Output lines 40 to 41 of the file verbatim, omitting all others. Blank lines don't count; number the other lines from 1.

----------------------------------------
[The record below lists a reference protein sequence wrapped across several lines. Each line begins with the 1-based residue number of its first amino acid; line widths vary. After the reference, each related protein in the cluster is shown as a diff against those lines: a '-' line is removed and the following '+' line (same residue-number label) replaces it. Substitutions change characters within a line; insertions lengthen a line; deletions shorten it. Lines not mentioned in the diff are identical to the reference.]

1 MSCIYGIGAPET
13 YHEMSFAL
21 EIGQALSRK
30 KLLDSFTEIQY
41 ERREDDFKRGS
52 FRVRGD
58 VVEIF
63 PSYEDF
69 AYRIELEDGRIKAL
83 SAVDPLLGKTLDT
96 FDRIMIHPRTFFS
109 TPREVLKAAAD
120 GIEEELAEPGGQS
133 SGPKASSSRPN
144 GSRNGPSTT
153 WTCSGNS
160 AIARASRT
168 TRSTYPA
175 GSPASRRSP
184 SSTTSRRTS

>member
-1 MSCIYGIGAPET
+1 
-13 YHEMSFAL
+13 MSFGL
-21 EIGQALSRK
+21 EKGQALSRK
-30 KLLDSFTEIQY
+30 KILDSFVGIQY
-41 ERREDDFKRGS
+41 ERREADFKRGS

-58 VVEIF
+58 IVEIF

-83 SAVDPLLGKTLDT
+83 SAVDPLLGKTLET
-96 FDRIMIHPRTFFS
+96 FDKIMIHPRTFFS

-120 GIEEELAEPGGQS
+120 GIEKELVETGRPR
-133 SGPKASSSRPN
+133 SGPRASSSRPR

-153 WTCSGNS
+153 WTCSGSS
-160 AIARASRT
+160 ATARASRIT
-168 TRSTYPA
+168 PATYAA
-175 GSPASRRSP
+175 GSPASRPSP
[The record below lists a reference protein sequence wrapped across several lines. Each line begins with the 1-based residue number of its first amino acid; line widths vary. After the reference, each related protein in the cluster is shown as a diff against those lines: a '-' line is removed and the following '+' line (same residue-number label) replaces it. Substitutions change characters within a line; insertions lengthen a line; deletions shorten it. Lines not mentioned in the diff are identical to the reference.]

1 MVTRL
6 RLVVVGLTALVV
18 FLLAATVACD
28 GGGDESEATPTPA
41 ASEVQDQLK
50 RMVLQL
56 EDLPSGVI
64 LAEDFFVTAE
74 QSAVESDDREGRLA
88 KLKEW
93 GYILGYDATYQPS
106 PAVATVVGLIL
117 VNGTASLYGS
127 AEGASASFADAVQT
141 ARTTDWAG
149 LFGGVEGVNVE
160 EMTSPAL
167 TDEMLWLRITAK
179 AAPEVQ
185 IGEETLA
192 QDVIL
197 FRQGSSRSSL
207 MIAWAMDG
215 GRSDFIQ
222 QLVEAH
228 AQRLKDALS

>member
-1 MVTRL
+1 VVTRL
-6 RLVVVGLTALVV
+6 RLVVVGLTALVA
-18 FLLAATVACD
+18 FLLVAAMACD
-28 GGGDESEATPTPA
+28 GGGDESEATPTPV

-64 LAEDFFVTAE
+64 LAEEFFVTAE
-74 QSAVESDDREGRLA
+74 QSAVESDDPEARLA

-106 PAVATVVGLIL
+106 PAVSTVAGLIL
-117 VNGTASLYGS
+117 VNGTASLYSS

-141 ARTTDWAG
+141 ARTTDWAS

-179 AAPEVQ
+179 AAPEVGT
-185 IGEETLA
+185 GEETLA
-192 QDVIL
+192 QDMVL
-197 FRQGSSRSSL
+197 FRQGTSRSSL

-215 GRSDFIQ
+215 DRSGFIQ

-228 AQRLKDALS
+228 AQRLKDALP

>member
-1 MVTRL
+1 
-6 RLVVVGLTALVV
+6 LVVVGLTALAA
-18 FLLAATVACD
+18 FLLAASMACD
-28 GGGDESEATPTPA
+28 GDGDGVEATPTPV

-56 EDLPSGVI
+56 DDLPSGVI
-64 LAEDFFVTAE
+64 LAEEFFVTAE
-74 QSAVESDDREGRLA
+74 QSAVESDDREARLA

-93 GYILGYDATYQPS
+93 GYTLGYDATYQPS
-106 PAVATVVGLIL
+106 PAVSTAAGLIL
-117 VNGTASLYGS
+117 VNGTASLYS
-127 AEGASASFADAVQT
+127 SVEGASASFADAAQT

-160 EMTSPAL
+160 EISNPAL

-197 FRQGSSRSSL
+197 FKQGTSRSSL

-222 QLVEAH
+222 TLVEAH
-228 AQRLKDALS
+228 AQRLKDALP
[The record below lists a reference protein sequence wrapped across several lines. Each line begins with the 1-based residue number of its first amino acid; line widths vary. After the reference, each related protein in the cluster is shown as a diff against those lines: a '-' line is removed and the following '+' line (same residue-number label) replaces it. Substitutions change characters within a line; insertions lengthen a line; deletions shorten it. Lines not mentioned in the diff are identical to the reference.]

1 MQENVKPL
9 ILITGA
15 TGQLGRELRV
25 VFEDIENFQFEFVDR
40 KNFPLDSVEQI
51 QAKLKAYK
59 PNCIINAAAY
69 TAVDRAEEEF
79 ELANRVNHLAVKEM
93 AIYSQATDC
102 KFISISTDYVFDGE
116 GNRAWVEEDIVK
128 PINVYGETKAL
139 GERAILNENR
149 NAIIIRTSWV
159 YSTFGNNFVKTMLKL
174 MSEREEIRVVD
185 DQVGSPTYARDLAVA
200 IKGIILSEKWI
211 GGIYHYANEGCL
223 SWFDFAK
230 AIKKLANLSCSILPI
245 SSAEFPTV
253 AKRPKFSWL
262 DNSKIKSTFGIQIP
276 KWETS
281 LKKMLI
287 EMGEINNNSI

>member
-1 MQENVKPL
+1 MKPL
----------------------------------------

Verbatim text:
+120 GIEKELVETGRPR
-133 SGPKASSSRPN